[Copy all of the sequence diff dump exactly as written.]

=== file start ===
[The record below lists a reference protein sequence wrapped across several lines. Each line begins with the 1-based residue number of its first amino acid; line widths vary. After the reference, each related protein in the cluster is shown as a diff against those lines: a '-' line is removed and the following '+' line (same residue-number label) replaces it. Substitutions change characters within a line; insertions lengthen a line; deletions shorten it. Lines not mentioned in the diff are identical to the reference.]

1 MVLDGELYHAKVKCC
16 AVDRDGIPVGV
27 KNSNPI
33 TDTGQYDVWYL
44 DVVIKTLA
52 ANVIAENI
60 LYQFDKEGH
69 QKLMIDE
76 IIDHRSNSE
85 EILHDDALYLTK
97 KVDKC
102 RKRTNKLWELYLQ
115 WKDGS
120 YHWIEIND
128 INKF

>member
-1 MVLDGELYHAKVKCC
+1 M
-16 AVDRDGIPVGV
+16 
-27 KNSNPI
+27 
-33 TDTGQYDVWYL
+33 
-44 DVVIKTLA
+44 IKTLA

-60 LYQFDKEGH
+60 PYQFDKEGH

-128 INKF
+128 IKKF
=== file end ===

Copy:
[The record below lists a reference protein sequence wrapped across several lines. Each line begins with the 1-based residue number of its first amino acid; line widths vary. After the reference, each related protein in the cluster is shown as a diff against those lines: a '-' line is removed and the following '+' line (same residue-number label) replaces it. Substitutions change characters within a line; insertions lengthen a line; deletions shorten it. Lines not mentioned in the diff are identical to the reference.]

1 MVLDGELYHAKVKCC
16 AVDRDGIPVGV
27 KNSNPI
33 TDTGQYDVWYL
44 DVVIKTLA
52 ANVIAENI
60 LYQFDKEGH
69 QKLMIDE
76 IIDHRSNSE
85 EILHDDALYLTK
97 KVDKC
102 RKRTNKLWELYLQ
115 WKDGS
120 YHWIEIND
128 INKF

>member
-1 MVLDGELYHAKVKCC
+1 M
-16 AVDRDGIPVGV
+16 
-27 KNSNPI
+27 
-33 TDTGQYDVWYL
+33 
-44 DVVIKTLA
+44 IKTLA

-60 LYQFDKEGH
+60 PYQFDKEGH

-128 INKF
+128 IKKF